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Photo: Tony Ward, Copyright 2018

 

 

Photography and Text by Tony Ward, Copyright 2018

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Field Report: Sony RX100V

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I’ve been working with the new Sony RX100V since December of 2017. It was first time that I made a complete switch in shooting style and I was mostly interested in a camera that was mirrorless, high in resolution and extremely portable.  I switched to digital capture in 2004 and worked my way through several single lens reflex DSLR’s before I decided to make a wholesale change with respect to day to day shooting.  There is nothing like a high end 50 megapixel  camera for making large exhibition prints. However, the RX100V is holding up extremely well with its 21 megapixel image sensor.

The photograph taken above speaks to the spontaneity inherent in keeping this small camera in my pocket; whenever I leave the studio. I was on my way to the Reading Terminal market in center city Philadelphia to test the camera in a fast moving environment, when I came upon this window display at The Trocadero, a famous night club in center city where I have  photographed to the wee hours of the morning in the early nineties.  This window display instantly captured my attention and reminded me of the fun times mingling with the interesting club goers at this iconic night spot.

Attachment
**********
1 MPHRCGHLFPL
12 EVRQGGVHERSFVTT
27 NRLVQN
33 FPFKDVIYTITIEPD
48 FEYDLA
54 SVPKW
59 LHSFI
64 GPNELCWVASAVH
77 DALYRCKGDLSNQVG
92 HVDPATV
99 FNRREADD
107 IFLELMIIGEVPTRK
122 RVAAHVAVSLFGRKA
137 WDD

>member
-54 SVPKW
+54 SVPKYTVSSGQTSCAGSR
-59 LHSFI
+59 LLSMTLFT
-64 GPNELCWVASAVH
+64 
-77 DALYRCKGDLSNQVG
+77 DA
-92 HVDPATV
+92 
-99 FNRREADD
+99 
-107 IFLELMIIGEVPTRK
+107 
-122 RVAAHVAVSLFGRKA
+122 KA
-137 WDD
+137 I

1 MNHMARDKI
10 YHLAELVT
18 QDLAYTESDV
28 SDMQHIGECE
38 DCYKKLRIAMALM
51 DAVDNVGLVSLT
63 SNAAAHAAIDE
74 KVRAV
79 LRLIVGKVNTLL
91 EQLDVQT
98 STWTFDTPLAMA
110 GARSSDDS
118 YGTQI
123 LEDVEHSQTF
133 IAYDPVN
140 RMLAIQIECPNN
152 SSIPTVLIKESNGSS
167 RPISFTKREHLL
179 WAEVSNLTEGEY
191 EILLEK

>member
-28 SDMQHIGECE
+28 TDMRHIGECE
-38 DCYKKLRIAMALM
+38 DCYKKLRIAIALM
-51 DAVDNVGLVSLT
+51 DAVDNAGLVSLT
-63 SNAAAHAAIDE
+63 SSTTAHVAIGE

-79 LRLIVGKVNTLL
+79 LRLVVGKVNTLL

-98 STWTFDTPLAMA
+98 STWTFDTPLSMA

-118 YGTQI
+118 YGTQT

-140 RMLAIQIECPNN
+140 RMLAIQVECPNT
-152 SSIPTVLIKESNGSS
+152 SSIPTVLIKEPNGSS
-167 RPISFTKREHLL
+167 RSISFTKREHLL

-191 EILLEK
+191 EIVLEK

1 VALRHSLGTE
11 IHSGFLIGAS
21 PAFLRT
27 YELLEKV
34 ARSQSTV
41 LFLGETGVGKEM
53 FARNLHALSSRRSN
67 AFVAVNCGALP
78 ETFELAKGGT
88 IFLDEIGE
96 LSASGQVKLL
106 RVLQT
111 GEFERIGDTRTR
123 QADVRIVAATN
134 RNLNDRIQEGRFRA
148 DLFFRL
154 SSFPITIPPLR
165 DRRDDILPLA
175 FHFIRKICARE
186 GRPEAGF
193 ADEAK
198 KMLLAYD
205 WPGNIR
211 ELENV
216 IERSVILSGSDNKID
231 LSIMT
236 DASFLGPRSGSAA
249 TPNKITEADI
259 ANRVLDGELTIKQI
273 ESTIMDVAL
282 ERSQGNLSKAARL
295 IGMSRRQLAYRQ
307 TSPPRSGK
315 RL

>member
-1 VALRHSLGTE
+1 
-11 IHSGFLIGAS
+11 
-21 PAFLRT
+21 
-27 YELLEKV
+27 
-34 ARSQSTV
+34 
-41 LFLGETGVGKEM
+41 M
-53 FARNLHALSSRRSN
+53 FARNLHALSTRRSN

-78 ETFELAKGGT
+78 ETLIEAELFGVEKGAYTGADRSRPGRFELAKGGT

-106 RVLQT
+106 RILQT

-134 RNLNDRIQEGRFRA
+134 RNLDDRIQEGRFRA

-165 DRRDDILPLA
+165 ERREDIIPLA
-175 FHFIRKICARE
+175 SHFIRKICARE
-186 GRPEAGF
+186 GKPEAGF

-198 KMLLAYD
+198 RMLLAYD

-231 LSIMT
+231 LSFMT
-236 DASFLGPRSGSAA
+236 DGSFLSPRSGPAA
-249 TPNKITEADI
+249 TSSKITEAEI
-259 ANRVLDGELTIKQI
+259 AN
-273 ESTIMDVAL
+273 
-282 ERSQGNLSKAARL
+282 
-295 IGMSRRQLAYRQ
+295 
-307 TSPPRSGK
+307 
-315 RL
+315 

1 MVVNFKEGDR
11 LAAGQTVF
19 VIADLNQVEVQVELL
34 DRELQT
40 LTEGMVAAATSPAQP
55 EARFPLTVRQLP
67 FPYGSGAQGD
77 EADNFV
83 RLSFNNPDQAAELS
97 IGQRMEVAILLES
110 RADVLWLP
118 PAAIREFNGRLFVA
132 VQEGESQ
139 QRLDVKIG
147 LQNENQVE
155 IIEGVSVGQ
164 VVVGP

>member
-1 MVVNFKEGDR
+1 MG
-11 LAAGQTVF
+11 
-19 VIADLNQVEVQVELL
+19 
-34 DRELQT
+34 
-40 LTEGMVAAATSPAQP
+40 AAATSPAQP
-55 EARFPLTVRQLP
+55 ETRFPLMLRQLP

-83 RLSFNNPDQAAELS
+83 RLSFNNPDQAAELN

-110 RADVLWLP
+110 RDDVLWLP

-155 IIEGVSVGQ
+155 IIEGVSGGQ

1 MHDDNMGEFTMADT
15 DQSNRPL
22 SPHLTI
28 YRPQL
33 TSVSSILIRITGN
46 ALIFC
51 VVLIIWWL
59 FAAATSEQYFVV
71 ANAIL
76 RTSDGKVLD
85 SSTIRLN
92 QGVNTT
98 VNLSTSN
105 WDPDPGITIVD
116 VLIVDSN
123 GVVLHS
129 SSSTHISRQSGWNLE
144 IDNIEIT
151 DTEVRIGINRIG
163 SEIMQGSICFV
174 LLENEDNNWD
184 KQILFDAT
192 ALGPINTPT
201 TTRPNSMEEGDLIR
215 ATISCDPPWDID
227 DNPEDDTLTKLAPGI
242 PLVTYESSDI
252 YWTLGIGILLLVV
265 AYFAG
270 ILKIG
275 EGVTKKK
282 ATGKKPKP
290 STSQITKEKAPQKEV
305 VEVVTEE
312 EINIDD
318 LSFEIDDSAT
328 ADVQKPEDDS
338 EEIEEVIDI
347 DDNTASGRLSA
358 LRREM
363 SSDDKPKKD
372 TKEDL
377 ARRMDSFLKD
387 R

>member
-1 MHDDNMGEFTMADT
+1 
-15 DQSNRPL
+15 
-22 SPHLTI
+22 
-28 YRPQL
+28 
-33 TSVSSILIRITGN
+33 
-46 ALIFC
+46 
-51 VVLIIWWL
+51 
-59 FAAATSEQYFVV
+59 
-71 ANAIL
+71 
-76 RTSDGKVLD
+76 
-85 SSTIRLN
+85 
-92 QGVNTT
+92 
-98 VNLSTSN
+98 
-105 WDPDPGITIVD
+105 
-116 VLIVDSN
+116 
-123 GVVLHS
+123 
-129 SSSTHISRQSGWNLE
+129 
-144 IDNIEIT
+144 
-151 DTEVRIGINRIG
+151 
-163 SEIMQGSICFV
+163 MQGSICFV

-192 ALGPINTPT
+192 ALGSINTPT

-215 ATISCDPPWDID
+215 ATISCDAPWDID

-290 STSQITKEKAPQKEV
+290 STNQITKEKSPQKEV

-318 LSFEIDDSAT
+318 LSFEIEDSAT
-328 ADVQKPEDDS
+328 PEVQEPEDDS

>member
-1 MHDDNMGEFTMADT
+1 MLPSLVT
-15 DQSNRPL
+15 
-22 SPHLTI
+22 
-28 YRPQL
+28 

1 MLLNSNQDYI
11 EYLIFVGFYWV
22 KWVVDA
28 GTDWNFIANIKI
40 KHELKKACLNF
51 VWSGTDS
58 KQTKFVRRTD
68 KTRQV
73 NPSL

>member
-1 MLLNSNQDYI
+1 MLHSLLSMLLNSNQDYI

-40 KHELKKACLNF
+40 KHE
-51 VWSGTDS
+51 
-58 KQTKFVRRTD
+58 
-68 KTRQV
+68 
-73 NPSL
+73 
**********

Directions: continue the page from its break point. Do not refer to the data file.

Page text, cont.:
With my camera set to Shutter priority at 1/60th, and ISO of 100, the cameras metering system calculated the f-stop at 2.8. With this setting I was able to capture excellent detail on the fly with no camera shake. By shooting in RAW I maximized the cameras pixel power and was able to crop out any extraneous information on the edges of the frame without a loss of image quality. The next big test for the camera is to make large exhibition prints.  I will report on printing results in another post.

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To access pictures taken at The Trocadero during the early 1990’s, click herehttp://tonyward.com/early-work/alternative-lifestyles-1995-1998/

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To access additional pictures taken with the Sony RX100V, click herehttp://tonyward.com/2018/03/09/george-krause-lunch-legend/

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Tony Ward Shooting With the Sony RX100V

Tony Ward Shooting With the Sony RX100V

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About The Author: Tony Ward is a fine art photographer, author, blogger, publisher and Adjunct Professor of Photography at the University of Pennsylvania. To access additional articles by Tony Ward,  click herehttp://tonywardstudio.com/blog/george-krause-lunch-with-a-legend/

 

Also posted in Art, Documentary, Photography